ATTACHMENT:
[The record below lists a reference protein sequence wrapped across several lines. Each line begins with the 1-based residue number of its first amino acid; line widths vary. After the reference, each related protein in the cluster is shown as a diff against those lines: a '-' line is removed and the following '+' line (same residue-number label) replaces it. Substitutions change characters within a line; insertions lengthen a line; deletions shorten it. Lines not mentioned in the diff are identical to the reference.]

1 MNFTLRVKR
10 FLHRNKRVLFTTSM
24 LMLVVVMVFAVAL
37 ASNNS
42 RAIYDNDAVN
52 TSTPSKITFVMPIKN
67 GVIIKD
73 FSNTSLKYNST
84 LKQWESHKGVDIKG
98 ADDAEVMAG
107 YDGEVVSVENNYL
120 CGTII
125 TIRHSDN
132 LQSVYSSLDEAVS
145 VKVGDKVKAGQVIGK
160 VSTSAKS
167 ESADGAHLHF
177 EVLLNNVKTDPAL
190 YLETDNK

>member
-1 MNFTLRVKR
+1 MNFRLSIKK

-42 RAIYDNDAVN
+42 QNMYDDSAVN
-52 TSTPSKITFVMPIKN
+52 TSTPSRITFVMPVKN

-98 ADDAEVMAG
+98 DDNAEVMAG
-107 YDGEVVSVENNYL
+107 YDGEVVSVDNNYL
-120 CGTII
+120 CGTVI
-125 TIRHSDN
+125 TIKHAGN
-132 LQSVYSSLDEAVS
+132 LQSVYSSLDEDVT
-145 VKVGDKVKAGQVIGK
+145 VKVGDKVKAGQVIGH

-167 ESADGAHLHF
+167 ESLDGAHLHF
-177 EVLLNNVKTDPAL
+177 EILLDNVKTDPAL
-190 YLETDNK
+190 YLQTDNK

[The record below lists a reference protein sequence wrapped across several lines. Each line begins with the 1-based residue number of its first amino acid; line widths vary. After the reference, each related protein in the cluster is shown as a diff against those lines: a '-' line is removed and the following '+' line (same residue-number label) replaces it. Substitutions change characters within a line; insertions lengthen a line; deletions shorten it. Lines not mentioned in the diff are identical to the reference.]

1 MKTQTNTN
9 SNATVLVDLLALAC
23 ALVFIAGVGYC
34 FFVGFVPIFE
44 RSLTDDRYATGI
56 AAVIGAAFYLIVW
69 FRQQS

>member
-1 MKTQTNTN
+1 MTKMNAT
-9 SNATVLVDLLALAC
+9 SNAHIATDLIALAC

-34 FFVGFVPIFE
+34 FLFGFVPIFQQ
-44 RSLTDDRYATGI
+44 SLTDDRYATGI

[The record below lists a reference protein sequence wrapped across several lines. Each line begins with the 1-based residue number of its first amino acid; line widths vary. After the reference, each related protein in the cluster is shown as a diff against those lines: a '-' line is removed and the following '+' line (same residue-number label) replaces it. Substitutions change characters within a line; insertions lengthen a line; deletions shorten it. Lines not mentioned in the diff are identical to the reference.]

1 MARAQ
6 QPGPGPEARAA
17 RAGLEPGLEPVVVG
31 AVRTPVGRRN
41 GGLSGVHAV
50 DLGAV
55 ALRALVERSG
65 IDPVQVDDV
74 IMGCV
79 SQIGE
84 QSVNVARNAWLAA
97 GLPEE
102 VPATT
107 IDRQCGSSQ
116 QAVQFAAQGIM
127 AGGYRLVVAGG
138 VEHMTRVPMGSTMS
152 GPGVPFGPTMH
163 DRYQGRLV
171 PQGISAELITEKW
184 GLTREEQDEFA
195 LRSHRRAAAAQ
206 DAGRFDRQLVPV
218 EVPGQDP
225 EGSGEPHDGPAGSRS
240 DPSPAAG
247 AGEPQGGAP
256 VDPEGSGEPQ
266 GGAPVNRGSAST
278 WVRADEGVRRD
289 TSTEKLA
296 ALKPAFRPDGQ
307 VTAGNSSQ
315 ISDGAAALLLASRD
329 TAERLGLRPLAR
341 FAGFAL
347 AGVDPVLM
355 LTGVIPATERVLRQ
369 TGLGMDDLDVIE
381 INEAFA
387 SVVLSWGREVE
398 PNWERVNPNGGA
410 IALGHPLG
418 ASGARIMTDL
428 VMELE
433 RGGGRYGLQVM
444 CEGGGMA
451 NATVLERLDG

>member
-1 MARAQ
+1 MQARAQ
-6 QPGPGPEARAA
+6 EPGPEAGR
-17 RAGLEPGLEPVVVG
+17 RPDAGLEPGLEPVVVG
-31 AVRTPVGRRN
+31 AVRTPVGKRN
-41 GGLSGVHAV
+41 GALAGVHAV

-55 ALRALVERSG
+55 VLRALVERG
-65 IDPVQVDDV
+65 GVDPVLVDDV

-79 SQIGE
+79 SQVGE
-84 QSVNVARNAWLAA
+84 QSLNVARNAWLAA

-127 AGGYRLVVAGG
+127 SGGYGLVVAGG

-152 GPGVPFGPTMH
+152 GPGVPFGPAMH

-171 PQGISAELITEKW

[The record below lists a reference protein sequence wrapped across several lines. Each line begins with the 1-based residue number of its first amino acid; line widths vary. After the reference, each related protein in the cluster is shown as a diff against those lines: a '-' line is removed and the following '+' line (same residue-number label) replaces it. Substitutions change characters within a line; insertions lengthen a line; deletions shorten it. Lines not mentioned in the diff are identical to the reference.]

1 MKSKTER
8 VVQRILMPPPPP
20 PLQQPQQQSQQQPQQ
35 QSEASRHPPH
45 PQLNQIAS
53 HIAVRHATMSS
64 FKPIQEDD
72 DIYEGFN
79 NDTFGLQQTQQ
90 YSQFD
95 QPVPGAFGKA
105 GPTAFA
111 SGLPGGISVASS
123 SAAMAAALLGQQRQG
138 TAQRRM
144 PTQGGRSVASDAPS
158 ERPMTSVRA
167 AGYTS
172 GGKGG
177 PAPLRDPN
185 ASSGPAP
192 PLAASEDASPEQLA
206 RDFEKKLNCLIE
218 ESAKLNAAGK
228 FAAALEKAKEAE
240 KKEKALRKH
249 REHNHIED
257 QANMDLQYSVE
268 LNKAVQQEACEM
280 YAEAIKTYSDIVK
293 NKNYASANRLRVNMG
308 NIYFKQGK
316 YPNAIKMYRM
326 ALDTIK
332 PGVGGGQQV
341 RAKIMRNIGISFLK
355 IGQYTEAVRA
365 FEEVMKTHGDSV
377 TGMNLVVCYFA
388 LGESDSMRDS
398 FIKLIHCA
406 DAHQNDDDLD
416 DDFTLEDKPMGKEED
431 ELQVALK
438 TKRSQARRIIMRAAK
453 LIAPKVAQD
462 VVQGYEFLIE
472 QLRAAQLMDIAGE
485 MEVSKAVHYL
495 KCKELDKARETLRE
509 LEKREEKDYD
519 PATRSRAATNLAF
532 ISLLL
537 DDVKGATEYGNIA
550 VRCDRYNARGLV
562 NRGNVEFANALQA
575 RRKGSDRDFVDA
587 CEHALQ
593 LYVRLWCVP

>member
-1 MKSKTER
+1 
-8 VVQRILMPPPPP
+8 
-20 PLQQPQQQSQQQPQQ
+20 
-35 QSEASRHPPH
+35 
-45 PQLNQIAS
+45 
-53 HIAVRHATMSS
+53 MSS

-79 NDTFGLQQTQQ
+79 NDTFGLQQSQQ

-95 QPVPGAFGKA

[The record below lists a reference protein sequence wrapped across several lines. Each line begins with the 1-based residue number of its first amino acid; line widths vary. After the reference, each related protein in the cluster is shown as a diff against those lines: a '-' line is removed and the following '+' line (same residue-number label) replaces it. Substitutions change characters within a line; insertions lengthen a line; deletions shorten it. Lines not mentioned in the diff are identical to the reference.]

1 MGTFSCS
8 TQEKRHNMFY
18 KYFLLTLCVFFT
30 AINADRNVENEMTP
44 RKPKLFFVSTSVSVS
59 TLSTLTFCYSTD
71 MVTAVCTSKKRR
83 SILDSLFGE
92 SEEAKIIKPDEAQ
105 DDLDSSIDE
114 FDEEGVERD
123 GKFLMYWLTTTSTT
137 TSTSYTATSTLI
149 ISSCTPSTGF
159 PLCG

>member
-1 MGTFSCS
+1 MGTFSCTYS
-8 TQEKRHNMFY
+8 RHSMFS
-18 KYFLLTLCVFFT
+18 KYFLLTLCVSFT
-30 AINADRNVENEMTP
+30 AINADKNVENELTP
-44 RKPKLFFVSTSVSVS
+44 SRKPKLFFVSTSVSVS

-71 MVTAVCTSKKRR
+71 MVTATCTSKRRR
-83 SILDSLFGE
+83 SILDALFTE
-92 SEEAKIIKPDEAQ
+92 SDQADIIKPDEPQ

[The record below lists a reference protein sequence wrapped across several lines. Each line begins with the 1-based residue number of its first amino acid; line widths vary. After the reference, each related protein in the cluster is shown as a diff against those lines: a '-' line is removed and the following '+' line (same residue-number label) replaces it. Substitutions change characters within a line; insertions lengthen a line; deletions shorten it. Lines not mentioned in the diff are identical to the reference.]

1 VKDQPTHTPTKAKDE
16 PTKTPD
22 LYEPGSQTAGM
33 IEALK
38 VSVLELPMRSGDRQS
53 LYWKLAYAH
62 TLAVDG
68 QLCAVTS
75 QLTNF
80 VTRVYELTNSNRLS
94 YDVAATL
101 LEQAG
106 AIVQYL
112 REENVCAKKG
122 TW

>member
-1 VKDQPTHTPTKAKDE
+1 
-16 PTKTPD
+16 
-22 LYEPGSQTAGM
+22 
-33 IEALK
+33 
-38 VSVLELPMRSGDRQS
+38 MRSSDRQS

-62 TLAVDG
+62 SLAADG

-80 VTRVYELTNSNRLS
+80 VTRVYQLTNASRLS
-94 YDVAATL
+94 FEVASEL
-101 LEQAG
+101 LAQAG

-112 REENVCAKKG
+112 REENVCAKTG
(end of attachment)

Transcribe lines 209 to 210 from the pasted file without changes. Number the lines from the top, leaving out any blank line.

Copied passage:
-79 NDTFGLQQTQQ
+79 NDTFGLQQSQQ